Adjusting the flavors in a dish is where tasting as you go comes into play and brings us to our discussion on salt.

Salt and tasting as you go

I dated a highly trained chef a couple years ago and he’d always cook us dinner. Throughout the entire cooking process, he would constantly be adjusting the seasonings and salt to taste that by the time dinner was done he was no longer hungry and I’d be left eating alone. Althought I wasn’t thrilled about this, it taught me the importance of salting to taste and tasting throughout the entire cooking process.

Salt not only enhances the flavors of other ingredients it also reduces bitterness. When adding salt to a dish we aren’t looking for the dish to taste salty. We add salt to reduce bitterness so other flavors can shine. When salting to taste, as many recipes instruct, you want to add salt and taste while examining what flavors are coming through. Can you taste the sweetness of the sweet potatoes, are the eggplants still bitter, or is the dish just meh? You can use ingredients other than salt for this too. Tamari or nutritional yeast can all help accomplish the same thing.


As we’ve discussed, adding salt to a dish can really bring out the flavor of the other ingredients, but the other secret weapon is using a type of acid to make the food pop. Brightness is often the term used and when used together with salt magic can happen. My personal favorites are white wine vinegar, red wine vinegar and lemon or lime juice. Together salt and acid work to make your food shine.

Hitting the right notes

When adjusting to taste chefs often break down flavor into low, mid, and high notes.

Low notes refer to deep lingering flavor that are the backdrop for others. Think earthy or umami beans and mushrooms.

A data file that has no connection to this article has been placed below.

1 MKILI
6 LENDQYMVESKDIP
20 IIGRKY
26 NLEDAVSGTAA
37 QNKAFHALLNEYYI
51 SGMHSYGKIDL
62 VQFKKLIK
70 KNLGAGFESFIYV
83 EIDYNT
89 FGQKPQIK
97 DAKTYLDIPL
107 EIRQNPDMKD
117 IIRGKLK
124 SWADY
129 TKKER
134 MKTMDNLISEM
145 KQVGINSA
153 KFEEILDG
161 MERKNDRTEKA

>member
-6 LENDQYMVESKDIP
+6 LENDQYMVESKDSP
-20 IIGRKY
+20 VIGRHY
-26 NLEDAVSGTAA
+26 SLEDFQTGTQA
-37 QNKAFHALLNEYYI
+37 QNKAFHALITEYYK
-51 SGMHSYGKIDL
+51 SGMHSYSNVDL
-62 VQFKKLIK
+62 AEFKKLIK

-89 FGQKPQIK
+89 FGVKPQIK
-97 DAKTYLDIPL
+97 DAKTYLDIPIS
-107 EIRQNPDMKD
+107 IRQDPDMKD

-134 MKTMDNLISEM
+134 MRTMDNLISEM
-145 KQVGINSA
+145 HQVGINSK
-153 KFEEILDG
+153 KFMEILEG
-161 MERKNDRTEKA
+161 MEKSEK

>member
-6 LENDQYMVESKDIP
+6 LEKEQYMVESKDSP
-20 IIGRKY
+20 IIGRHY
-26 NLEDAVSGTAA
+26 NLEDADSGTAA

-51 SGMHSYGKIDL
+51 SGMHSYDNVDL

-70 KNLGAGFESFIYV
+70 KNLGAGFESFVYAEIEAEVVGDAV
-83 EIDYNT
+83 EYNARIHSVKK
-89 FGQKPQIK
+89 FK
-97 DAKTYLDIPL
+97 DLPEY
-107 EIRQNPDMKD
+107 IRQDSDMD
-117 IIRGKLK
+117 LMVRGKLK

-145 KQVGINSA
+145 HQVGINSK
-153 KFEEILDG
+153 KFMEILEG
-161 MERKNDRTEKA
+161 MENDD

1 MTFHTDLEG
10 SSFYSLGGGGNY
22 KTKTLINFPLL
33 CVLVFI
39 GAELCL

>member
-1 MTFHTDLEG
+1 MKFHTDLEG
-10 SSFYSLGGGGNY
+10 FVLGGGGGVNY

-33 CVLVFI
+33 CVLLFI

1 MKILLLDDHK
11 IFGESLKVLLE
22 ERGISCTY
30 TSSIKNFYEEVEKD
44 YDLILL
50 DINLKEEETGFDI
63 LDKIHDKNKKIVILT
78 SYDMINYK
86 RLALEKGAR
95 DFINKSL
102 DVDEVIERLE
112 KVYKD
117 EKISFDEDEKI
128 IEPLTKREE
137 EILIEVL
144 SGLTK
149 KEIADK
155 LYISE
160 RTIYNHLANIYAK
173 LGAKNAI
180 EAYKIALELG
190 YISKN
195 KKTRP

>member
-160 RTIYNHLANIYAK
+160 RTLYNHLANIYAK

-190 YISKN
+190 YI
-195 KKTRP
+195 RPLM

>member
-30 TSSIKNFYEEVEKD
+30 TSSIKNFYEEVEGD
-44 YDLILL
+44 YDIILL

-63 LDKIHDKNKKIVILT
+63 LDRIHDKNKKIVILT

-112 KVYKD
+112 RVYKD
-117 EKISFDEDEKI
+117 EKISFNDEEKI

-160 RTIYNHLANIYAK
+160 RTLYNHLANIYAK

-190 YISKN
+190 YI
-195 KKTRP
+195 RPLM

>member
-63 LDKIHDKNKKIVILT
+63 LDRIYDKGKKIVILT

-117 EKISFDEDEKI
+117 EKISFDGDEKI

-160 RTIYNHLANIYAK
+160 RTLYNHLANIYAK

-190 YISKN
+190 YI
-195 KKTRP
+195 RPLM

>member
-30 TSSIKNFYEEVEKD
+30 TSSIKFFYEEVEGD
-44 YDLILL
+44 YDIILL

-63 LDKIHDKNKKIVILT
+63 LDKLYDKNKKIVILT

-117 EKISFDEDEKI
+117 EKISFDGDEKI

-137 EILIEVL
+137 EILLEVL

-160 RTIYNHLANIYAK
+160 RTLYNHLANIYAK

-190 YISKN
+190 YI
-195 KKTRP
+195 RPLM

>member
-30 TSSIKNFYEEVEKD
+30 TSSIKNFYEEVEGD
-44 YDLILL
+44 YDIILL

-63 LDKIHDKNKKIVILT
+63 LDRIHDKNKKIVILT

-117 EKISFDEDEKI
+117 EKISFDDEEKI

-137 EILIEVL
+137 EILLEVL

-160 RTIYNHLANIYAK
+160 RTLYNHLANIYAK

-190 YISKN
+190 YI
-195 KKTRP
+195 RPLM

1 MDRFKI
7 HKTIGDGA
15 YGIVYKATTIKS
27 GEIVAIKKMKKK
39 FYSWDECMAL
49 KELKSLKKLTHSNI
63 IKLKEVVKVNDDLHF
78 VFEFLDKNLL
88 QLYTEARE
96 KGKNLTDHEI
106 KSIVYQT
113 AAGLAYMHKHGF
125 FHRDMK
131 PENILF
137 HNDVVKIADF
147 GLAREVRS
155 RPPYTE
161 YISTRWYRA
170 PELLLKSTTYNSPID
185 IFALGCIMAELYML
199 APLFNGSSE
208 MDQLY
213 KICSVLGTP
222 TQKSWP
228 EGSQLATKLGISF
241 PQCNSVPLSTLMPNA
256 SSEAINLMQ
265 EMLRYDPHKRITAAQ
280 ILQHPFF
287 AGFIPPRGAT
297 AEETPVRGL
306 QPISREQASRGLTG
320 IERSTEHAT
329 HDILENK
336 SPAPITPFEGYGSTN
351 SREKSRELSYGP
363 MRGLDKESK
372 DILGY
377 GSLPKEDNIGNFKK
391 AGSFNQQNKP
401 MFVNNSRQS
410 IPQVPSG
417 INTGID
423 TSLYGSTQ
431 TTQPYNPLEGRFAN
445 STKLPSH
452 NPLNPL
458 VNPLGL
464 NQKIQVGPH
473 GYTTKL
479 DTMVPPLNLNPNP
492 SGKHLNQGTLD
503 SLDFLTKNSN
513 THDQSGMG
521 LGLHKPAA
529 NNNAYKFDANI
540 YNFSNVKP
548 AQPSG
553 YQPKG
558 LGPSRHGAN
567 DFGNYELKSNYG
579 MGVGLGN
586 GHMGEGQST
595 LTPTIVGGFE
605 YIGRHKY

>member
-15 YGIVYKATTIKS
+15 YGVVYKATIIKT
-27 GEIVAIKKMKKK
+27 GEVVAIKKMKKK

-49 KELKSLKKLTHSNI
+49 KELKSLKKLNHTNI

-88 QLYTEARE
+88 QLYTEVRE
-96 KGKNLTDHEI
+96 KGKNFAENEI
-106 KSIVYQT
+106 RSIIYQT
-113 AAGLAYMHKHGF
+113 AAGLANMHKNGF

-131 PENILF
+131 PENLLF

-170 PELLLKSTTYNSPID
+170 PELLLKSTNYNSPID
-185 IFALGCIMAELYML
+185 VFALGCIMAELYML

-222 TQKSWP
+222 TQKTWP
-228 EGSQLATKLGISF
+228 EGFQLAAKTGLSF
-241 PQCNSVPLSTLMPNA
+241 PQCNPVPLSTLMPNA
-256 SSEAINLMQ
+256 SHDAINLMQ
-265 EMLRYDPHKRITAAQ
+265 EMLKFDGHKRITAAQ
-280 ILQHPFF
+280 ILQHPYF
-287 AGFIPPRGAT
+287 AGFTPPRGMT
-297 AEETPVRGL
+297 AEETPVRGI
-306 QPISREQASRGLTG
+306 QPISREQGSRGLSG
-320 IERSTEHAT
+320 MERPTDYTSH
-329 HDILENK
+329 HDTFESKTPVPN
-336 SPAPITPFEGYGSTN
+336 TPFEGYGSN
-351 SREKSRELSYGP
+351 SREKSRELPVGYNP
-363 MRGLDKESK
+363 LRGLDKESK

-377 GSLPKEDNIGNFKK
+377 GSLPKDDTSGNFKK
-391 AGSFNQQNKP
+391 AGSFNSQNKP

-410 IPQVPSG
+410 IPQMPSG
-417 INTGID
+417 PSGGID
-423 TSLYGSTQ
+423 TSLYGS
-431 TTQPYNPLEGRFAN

Mid notes are much more subtle and they don’t linger much at all. This is why raw vegetables or tofu often taste boring without a sauce or other flavor to make them enjoyable.

High notes are the crowd pleasers and make you go ‘wow’ over a dish. This is that splash of acid (citrus or vinegar) or freshly chopped herbs and green onions.

Pinpointing the various notes in a dish will help you determine where balance and enhancement is needed. While tasting the food try to determine what you are actually tasting and work from there.

The art of layering

Cooking is the art of layering all the components of flavor and notes to create a well-rounded dish. But there is one last area of making a great meal that we didn’t discuss: texture balance. Texture is another element not to overlook. It can not only effect the taste and mouth feel but also the visual presentation. You eat with your eyes first, remember? Think micro greens on avocado toast, nuts on top of pad thai, or crusty bread with your tomato soup. Adding texture is important to elevate it and achieve restaurant quality dishes.

Like any skill in life the key to getting better is practice. Get in the kitchen and start cooking, tasting and adjusting. If you are looking for an opportunity to work on your skills with the help of a seasoned pro then check out my upcoming workshop in Los Angeles: